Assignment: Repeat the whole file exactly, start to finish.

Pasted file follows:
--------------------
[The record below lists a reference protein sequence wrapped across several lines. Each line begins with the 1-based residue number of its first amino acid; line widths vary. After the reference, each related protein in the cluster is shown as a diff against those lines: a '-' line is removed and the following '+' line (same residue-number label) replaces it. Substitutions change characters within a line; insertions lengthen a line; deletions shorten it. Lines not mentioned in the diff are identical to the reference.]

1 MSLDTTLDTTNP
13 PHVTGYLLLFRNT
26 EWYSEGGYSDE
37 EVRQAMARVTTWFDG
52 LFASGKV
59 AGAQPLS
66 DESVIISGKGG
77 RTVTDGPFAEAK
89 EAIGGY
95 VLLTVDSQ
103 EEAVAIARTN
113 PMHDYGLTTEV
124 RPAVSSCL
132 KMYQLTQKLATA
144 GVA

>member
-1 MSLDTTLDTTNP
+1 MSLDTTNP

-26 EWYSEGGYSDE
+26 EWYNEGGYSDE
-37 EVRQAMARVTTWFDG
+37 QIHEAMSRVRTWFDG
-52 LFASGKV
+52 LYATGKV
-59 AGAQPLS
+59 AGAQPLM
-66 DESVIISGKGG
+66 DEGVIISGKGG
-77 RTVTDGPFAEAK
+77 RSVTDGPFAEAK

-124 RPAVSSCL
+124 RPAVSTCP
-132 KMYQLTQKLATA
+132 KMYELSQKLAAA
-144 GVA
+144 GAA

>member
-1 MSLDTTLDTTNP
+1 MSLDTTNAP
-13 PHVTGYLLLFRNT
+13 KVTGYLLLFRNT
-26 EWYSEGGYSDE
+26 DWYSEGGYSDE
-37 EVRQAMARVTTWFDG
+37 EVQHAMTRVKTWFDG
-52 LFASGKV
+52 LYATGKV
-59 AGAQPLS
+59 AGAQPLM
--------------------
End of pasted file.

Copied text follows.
[The record below lists a reference protein sequence wrapped across several lines. Each line begins with the 1-based residue number of its first amino acid; line widths vary. After the reference, each related protein in the cluster is shown as a diff against those lines: a '-' line is removed and the following '+' line (same residue-number label) replaces it. Substitutions change characters within a line; insertions lengthen a line; deletions shorten it. Lines not mentioned in the diff are identical to the reference.]

1 MSLDTTLDTTNP
13 PHVTGYLLLFRNT
26 EWYSEGGYSDE
37 EVRQAMARVTTWFDG
52 LFASGKV
59 AGAQPLS
66 DESVIISGKGG
77 RTVTDGPFAEAK
89 EAIGGY
95 VLLTVDSQ
103 EEAVAIARTN
113 PMHDYGLTTEV
124 RPAVSSCL
132 KMYQLTQKLATA
144 GVA

>member
-1 MSLDTTLDTTNP
+1 MSLDTTNP

-26 EWYSEGGYSDE
+26 EWYNEGGYSDE
-37 EVRQAMARVTTWFDG
+37 QIHEAMSRVRTWFDG
-52 LFASGKV
+52 LYATGKV
-59 AGAQPLS
+59 AGAQPLM
-66 DESVIISGKGG
+66 DEGVIISGKGG
-77 RTVTDGPFAEAK
+77 RSVTDGPFAEAK

-124 RPAVSSCL
+124 RPAVSTCP
-132 KMYQLTQKLATA
+132 KMYELSQKLAAA
-144 GVA
+144 GAA

>member
-1 MSLDTTLDTTNP
+1 MSLDTTNAP
-13 PHVTGYLLLFRNT
+13 KVTGYLLLFRNT
-26 EWYSEGGYSDE
+26 DWYSEGGYSDE
-37 EVRQAMARVTTWFDG
+37 EVQHAMTRVKTWFDG
-52 LFASGKV
+52 LYATGKV
-59 AGAQPLS
+59 AGAQPLM